Format

Send to

Choose Destination
Front Biosci (Elite Ed). 2020 Mar 1;12:223-236.

Deregulation of cell growth and apoptosis in UV-induced melanomagenesis.

Author information

1
Department of Biological and Environmental Sciences, College of Arts and Sciences, Qatar University, Doha, Qatar, aouhtit@qu.edu.qa.
2
Department of Genetics, College of Medicine and Health Sciences, Sultan Qaboos University, PO Box 35, PC 123, Al Khoud, Sultanate of Oman.
3
Department of Pathology, Stanford University, CA, USA.
4
Department of Zoology, Faculty of Sciences, Mansoura University, Al Mansoura, Egypt.
5
Department of Pharmacology and Toxicology, Faculty of Medicine, American University of Beirut, Beirut, Lebanon.

Abstract

We have previously characterized the role of p16/Rb in coordinating the early events in UVB-irradiated skin. As an extension to this work, normal melanocytes and mutant p16-inducible melanoma cell models were employed to elucidate further the coordinated molecular mechanisms occurring during early UVB exposure. Our results showed that melanocytes expressed p16 only at a high UVB dose, with undetectable p53. The Bax/Bcl2 ratio increased at higher dose, indicating that the cells had selected apoptosis program. In the wt-p16 melanoma cells, while low UVB dose upregulated p16, the high dose suppressed it, and further abrogated Cdk6 but not Cdk4. Interestingly, while induction of mutant-p16 increased Cdk4, cdk6 and pRb proteins, UVB exposure did not affect this increase. More interestingly, p16 mutant cells increased their resistance to apoptosis at high UVB-dose, associated with decreased Bax and increased Bcl2 expression. Thus, mutant-p16 appears to dictate a deregulation of cell cycle and increased resistance to apoptosis in melanoma cells. Together, the data indicate a deregulation of p16INK4/Rb pathway as an early event in UVB-induced melanomagenesis.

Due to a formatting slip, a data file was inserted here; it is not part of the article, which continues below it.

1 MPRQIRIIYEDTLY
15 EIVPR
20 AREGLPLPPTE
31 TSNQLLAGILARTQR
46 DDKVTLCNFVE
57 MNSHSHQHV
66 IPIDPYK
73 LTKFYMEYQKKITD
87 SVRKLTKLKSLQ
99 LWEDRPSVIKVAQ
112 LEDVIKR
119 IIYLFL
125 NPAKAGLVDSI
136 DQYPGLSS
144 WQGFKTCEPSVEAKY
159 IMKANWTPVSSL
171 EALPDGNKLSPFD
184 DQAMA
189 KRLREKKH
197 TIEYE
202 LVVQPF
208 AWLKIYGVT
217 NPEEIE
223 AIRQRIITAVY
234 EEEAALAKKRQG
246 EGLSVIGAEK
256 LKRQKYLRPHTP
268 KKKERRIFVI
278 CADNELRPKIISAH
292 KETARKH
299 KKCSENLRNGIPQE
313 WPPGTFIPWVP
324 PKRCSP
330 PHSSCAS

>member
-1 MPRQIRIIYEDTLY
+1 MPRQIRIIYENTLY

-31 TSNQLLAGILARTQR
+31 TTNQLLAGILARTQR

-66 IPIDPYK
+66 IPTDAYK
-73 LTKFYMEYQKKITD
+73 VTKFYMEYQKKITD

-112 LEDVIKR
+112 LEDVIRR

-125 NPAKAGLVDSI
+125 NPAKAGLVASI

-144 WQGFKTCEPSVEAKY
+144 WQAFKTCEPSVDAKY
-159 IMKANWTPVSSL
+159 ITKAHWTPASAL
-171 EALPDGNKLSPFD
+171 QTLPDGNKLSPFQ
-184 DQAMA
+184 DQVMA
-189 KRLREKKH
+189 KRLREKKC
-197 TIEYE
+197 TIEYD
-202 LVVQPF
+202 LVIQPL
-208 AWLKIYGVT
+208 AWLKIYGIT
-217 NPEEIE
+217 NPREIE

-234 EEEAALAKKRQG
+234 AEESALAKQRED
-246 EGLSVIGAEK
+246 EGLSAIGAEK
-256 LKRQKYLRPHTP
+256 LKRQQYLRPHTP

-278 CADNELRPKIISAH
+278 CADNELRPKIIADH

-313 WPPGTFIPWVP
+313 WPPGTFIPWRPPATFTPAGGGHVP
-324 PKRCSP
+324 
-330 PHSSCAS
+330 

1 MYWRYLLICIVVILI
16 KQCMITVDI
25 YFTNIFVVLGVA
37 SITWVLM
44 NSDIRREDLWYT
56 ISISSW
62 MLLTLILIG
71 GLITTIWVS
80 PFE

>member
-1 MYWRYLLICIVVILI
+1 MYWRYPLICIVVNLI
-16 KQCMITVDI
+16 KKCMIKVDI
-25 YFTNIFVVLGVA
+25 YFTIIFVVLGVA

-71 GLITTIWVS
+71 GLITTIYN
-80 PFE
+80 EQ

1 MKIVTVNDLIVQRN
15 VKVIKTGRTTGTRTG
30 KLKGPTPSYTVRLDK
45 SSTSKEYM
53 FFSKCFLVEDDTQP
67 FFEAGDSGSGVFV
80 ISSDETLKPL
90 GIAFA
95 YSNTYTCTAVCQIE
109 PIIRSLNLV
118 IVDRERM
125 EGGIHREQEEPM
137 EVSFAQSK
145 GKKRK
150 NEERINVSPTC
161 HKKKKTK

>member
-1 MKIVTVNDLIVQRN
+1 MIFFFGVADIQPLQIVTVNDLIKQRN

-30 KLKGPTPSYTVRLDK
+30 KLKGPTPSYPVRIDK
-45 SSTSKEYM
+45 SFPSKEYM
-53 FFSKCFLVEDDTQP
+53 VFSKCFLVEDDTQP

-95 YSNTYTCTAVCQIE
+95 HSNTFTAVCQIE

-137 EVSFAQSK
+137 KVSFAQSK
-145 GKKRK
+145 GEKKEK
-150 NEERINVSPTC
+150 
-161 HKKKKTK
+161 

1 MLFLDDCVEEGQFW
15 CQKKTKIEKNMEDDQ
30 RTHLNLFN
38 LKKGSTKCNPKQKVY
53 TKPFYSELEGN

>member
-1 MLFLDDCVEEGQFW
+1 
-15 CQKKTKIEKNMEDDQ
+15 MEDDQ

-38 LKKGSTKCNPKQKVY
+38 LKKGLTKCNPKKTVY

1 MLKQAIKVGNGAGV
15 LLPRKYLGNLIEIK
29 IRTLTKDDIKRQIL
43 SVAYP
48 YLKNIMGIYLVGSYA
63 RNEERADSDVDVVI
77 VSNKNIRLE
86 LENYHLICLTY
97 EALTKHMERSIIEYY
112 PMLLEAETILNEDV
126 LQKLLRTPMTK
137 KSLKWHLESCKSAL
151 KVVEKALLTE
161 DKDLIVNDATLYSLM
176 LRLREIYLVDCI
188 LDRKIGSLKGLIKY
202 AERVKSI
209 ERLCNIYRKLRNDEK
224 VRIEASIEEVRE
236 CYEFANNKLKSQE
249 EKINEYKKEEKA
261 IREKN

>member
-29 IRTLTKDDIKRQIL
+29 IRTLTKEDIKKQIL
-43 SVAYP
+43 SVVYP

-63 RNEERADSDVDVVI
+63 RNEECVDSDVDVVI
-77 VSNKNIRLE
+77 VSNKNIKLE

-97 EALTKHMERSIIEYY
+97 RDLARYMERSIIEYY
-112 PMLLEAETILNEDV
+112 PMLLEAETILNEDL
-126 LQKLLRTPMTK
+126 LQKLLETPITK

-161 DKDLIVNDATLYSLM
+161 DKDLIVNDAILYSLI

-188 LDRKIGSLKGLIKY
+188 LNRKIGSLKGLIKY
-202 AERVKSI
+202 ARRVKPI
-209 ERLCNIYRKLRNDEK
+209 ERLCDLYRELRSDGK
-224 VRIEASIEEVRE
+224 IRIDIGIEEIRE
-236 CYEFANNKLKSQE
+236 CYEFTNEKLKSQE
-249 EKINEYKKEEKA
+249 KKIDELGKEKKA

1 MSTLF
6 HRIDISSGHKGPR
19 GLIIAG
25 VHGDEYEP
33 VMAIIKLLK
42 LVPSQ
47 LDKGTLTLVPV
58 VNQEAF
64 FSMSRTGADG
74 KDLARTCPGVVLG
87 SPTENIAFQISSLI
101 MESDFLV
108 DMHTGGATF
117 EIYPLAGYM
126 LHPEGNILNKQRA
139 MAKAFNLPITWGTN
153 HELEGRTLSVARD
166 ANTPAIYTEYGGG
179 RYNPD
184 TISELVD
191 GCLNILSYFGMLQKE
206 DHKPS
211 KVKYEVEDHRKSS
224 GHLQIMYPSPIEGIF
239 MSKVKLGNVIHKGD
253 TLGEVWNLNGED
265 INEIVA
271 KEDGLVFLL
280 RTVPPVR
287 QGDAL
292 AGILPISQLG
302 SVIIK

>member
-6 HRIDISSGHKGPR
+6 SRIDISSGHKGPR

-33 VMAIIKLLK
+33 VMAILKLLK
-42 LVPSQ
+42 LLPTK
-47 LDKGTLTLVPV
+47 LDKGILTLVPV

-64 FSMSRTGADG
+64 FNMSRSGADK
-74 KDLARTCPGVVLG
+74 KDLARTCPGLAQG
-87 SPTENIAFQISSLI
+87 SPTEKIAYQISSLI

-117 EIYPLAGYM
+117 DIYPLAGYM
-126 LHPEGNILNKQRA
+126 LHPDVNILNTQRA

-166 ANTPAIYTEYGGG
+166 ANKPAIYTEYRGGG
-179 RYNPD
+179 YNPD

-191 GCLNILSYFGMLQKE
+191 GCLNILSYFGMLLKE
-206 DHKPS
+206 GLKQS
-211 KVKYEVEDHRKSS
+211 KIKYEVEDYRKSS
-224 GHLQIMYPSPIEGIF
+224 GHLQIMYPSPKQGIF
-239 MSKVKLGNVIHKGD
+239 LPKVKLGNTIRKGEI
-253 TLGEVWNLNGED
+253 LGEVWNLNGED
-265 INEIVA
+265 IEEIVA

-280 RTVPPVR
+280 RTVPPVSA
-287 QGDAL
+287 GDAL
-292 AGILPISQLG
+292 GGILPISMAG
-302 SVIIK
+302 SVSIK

PMID:
32114459

Supplemental Content

Full text links

Icon for Frontiers in Bioscience
Loading ...
Support Center